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Diabetic Feet - How to Identify If Your Foot is at Risk?

  • Unfortunately, this system seems to break down when pharmacies  StrictionD Review and medical supply companies try to 'get in on the action'. These companies will solicit an individual directly from diabetic supply lists or indirectly through community advertising, and offer a 'free' pair of shoes: no foot exam, no qualified physician pouring over every aspect of the individual foot's function and structure, and no one to properly assess for the qualifying findings that have too be present (wounds, foot deformity, poor sensation etc.).

    One is simply measured for a pair of shoes based strictly on size, and an insert is selected (usually the custom fitted insert because Medicare pays more for it). After a while, the shoes and inserts are delivered to the patient's home and no one is there to ensure a proper fit, or even to monitor the foot after awhile to ensure the shoe is properly functioning as a protective device.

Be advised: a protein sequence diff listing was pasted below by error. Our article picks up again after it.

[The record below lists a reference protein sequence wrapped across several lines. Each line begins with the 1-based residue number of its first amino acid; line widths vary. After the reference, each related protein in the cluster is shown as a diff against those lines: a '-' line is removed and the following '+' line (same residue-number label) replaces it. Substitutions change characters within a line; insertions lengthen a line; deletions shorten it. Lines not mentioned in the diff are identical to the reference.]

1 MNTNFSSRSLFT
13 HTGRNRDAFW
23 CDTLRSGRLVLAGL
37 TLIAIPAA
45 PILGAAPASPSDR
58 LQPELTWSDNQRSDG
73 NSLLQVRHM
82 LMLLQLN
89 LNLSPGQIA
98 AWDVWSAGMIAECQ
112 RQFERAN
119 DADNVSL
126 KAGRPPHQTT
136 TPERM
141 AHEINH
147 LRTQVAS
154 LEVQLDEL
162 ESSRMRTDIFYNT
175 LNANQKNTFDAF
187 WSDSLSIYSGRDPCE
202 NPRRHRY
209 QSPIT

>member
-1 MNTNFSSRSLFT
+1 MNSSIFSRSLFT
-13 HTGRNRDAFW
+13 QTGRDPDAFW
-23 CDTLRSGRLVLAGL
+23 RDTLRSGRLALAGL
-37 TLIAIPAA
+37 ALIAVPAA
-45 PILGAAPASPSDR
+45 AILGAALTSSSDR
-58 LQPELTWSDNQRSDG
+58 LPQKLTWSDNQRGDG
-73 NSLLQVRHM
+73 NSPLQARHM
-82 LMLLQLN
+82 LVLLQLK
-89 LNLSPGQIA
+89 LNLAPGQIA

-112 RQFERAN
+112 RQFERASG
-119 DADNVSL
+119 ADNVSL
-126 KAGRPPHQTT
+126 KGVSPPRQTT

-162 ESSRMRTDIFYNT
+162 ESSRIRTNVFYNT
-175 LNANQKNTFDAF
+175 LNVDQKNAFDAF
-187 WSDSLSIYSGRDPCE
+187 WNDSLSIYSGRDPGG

The shoes and inserts may even be of substandard material or may barely qualify under the guidelines Medicare has set specifically for these shoes. Pharmacies and medical supply companies can get away with this because of one key part of the required paperwork: the certifying statement. Like podiatrists who dispense diabetic shoes, these companies submit a certifying statement to the physician treating the diabetes, who must agree with the findings (which may be pre-printed on a form letter).
      November 14, 2019 3:44 AM CST